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Best of Mark Pilarski
Tiger hunts and winning pockets6 October 2003
When my husband and I shoot a night with the casino slots, we use different strategies. His is to follow his "feelings" or "educated hunches" and bet heavily when he feels he's due to hit a big one.
My system depends less on clairvoyance: I arrive with the money I can afford
to risk in my jeans' right pocket and with nothing in the left. Winnings go
in the left pocket and are never seen again until we're home. When my right
pocket is empty, I quit.
Right off, Patty, let's trash your use of the word "systems." That word has a special meaning in gambling circles, and probably without knowing it, you've touched a sensitive semantics nerve. Casino operators don't spend big bucks building mega-resorts so that some "system player" can come in and tar-n-feather them. Any casino owner alive would happily send the limousine for a system player with a certified bankroll. Henceforward, let's beware of using word "systems."
Secondly, as for whether you or hubby has the better mathematical chance of hitting it big playing slots, the answer is neither. As explained in past columns, each spin on a slot machine is an independent event based on the random number generator (RGN). With each machine possessing an RGN, the probability of hitting a jackpot is the same for each spin. Your husband stands the same chance of losing (winning) as you do.
The only true skill to playing slots is machine identification. For example: progressive machines practically invite players to compare and shop around for the best value. One 25 cent "slot machine carousel" can have a progressive jackpot of $2,600 and another bank of machines-exactly the same and standing side by side-a $1,900 jackpot. You should always track down the best slot opportunities possible.
A close cousin to that skill is the "tiger hunt," very handy when casinos advertise machines with a 98.5% payback. But it's your responsibility to find them: such advertisements usually say, in fine or pale print, "on select machines." Since all big cats look alike in tall grass, they can be a tough find. They are likely limited to a single bank of machines somewhere in the casino. The easiest way to hunt down and tag these beauties is to ask a slot employee. If he or she does not know, have one of them ask a direct supervisor.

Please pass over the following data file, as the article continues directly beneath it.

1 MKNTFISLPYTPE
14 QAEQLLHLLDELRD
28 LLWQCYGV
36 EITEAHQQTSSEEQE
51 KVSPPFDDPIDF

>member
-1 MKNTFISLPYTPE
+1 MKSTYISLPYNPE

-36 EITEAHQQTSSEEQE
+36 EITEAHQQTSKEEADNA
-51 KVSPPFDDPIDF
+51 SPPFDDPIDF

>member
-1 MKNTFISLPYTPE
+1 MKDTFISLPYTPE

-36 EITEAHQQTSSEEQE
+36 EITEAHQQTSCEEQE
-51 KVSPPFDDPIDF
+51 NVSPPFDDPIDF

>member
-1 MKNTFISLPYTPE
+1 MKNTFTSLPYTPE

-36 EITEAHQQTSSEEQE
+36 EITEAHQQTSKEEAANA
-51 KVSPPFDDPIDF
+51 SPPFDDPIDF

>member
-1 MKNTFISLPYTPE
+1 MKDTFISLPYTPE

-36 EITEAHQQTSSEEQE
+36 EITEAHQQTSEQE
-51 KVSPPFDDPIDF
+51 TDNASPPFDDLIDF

So, Patty, what smart strategies (not systems) are you applying that your chosen in marriage and other gambles is not? For starters, you never gamble with money you cannot afford to lose. There is no more powerful generalship in all of gambling than those words, so I will repeat them. YOU NEVER GAMBLE WITH MONEY YOU CANNOT AFFORD TO LOSE.
You also seem to have more discipline than your spouse does, and discipline, Patty, is not only a significant part of being a successful gambler, but probably the most important element of money management. I applaud your money management acumen in setting loss limits and win goals.
As a frisky addendum to your pocket-shifting modus operandi, you might try setting a goal of winning between 50 to 100% of a single-session bankroll. At that point, set aside your original bankroll plus half your winnings. Now play with the remainder, and continue to set aside additional winnings. When losing half your session bankroll (loss limits) you walk, and when doubling your money (win goals), you strongly consider doing the same.
Finally, Patty, I would be remiss if I did not mention that money management will not affect the house advantage, nor guarantee that you will win. The house has an advantage that is immune to even smart money management techniques like yours. If you play at any casino game long enough, you will lose. But what good money management principles can do for you, Patty, is to minimize your losses and in most cases protect your winnings.
Gambling quote of the week: "My advice to the unborn is, don't be born
with a gambling instinct unless you have a good sense of probabilities."
Jack Dreyfus, The Lion of Wall Street
Best of Mark Pilarski